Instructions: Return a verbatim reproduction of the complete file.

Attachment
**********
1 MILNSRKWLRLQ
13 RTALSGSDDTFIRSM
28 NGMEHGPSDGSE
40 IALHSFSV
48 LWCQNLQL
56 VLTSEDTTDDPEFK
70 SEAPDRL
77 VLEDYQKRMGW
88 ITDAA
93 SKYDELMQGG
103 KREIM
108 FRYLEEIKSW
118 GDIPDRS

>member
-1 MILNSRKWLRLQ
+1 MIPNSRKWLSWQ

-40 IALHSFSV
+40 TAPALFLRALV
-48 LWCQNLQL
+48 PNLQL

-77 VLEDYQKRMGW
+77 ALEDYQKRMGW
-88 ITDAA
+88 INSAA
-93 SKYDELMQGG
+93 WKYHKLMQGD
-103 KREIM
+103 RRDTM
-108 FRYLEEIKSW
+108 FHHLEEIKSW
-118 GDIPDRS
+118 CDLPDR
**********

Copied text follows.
1 MILNSRKWLRLQ
13 RTALSGSDDTFIRSM
28 NGMEHGPSDGSE
40 IALHSFSV
48 LWCQNLQL
56 VLTSEDTTDDPEFK
70 SEAPDRL
77 VLEDYQKRMGW
88 ITDAA
93 SKYDELMQGG
103 KREIM
108 FRYLEEIKSW
118 GDIPDRS

>member
-1 MILNSRKWLRLQ
+1 MIPNSRKWLSWQ

-40 IALHSFSV
+40 TAPALFLRALV
-48 LWCQNLQL
+48 PNLQL

-77 VLEDYQKRMGW
+77 ALEDYQKRMGW
-88 ITDAA
+88 INSAA
-93 SKYDELMQGG
+93 WKYHKLMQGD
-103 KREIM
+103 RRDTM
-108 FRYLEEIKSW
+108 FHHLEEIKSW
-118 GDIPDRS
+118 CDLPDR